Selective focus: In the context window, attention helps the LLM to selectively focus on the most relevant sections of the given data, generating coherent and semantically relevant responses.

Sequential processing: When the length of the input exceeds the length of the context window, models may choose to process the text sequentially, drawing attention to different parts of the text as they appear in the window.

Influence on LLM Performance

Context constraints: If the necessary context is cut off the model may not be able to perform the task.

Efficiency: While attention improves a model’s efficiency within the context window, it is unable to compensate for the lack of information resulting from restrictions imposed by the window’s size.

Attention is indeed a powerful feature of LLMs, allowing them to process input in an adaptable and context-sensitive manner. However, it is important to remember that the context window clearly delimits the permissible periphery of consideration. As a result, skillful management of context window constraints is vital to fully utilize the attention mechanism in LLM.

Example LLMs with large context windows and their prompt formats

Prompt designs tend to differ extensively within distinct language models. The following examples illustrate how these design paradigms evolve across companies such as OpenAI, Anthropic, Mistral, Llama, and other open source models.


Models introduced by OpenAI, like GPT 3.5 Turbo and GPT-4, need instructions to be positioned at the onset of the prompt. They are often interrupted with a trio of hash signs “###” or quotation marks """ to distinguish between the instruction and the context.

Moreover, the latest models provide support for a function known as ChatCompletion messages, which separates the instruction and its associated context into a system message and a user message respectively.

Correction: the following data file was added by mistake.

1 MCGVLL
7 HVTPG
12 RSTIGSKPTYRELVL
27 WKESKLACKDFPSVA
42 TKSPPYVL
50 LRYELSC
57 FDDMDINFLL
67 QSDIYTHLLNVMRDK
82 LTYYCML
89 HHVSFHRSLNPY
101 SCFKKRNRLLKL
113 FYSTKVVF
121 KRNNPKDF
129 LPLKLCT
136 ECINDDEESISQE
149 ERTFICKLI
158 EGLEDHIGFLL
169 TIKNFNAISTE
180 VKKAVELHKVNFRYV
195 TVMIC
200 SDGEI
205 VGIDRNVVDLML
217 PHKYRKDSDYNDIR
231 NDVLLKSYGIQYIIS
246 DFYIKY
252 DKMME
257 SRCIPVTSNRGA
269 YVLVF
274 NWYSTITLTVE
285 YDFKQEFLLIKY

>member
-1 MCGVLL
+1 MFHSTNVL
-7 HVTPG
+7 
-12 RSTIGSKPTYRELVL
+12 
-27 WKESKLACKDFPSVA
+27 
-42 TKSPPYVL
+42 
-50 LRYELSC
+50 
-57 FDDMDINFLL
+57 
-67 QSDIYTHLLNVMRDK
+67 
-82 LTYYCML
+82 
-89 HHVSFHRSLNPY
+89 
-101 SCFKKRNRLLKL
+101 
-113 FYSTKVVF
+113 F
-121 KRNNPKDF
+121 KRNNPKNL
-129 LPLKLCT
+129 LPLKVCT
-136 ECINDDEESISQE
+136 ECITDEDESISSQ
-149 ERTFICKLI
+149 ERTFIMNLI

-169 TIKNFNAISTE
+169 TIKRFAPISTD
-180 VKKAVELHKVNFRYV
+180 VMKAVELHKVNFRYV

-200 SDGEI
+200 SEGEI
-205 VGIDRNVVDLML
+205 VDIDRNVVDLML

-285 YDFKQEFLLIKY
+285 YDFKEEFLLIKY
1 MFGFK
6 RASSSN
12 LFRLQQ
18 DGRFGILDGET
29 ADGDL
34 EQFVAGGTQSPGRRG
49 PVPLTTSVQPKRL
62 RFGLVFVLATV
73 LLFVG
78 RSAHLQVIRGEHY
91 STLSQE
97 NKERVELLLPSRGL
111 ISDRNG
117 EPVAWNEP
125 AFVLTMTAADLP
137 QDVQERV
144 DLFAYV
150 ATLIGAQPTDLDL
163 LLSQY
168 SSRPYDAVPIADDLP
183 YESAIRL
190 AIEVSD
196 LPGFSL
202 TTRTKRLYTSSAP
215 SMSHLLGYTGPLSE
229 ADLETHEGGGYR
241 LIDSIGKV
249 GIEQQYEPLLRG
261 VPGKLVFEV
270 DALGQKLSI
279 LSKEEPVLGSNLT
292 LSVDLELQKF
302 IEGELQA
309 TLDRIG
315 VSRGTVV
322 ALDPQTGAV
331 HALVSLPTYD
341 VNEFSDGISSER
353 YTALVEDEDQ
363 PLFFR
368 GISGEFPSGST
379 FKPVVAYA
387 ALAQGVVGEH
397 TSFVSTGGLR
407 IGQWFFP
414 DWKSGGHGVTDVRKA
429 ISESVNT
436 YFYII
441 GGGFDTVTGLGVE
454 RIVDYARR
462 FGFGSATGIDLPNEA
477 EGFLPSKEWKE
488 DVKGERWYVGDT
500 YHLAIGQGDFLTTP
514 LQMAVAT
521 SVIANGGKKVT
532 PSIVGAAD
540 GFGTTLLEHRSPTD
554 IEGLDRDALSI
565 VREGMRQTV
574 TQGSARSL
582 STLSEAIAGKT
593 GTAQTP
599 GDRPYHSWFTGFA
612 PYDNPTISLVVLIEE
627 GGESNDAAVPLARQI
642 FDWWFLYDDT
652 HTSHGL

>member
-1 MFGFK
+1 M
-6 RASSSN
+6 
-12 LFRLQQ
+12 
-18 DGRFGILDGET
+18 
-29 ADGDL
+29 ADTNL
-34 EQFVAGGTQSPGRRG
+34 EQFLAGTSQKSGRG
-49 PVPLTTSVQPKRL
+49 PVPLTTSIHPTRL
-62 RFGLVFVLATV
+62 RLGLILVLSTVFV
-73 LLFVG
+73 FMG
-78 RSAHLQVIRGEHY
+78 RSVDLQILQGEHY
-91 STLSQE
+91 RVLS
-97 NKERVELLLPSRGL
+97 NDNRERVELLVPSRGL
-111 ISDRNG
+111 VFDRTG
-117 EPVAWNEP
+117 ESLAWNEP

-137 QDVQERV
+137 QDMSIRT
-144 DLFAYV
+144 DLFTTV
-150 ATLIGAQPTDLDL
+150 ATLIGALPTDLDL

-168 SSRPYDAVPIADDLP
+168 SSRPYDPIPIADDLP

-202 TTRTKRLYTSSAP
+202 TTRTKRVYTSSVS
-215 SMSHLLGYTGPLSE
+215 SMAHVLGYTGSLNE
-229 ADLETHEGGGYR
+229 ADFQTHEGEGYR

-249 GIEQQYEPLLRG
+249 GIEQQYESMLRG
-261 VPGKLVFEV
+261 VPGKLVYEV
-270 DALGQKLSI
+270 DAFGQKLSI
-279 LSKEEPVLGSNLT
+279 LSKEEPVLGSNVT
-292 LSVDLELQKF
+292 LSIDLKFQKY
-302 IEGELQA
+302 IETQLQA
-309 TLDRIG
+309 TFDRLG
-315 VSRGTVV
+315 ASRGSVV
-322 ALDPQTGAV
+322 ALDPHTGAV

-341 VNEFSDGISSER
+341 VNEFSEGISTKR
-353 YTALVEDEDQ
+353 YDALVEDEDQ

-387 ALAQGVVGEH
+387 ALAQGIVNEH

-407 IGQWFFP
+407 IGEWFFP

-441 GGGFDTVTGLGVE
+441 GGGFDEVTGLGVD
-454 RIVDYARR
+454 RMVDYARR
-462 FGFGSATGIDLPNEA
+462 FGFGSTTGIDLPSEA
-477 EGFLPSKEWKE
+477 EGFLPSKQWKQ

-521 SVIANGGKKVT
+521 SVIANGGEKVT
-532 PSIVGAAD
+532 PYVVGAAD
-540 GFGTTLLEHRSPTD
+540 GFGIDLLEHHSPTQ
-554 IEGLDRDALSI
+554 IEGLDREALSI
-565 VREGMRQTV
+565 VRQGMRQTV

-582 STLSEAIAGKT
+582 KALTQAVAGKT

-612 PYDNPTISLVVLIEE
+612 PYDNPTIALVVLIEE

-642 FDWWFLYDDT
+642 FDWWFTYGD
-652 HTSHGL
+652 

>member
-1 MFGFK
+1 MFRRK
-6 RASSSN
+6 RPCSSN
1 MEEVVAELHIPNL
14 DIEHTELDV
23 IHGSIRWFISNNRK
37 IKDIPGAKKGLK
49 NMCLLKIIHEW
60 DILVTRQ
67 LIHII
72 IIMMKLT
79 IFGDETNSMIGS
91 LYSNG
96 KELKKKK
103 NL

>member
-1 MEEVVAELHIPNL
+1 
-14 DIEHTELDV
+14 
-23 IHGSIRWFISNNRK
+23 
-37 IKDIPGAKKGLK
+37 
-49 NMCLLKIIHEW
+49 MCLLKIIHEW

Creating prompts that are detailed, clear, and concise is one of the guidelines of OpenAI. Therefore, you should ensure that your prompts adequately describe the desired context, anticipated outcome, length, format and style when tailoring an AI system for your use case.

For instance, consider this prompt example:

You are an expert summarizer.
Summarize the text below as a bullet point list of the most important points.
Text: {text input here}

A properly structured prompt of this nature assists the model with the task at hand, resulting in the generation of more precise responses.


Anthropic’s Claude model utilizes a dialogic structure for commands. The official documentation specifies that special tokens were employed during its training to indicate the speaker. The \n\nHuman: functions as a tool to pose questions or deliver directives, while the \n\nAssistant: token signals the AI’s replies. For instance:

\n\nHuman: {Your question or instruction here}

This operational structure is vital to keeping in line with how Claude has been trained. As a model, it has been designed to function best as an interactive, conversational agent and these special tokens are pivotal to its performance. Users who have deviated from this standardized format have noticed that the output could be unexpectedly irregular, or in a worst-case scenario, considerably undermined.


Mistral 7b and Mixtral 8x7b use a prompt style similar to Llama’s, although with some modifications.The structure is as follows:

In the process of tweaking a chat application using Llama, the beginning of user input is indicated by [INST] and its finishes by [/INST]. There is no specific marker needed for the output of the model. The &lt;s> tag signifies prior conversation pairs, while the &lt;SYS> tag designates the model system message.

<s>[INST] Instruction [/INST] Model answer</s>[INST] Follow-up instruction [/INST]

Adherence to this format is critical as it must be consistent with the training process. If an alternative prompt structure is used, the model’s performance may not meet expectations, especially after repeated messaging in conversation-based applications.


In conclusion, the excitement around bigger context windows in LLM models is understandable, but as we saw in this article, bigger isn’t always better on its own. Successfully using large-context language models involves more than just choosing the one with the biggest window. It requires careful thought on how both to ask questions and organize information so that AI can use it effectively. Finding the right balance and being smart about how we use these tools is the key to making GPT-powered systems work better for us.